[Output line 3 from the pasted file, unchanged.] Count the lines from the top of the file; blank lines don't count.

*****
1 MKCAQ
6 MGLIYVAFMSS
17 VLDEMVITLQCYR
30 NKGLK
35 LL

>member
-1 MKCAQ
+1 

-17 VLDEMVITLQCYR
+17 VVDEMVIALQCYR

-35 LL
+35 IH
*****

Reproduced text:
17 VLDEMVITLQCYR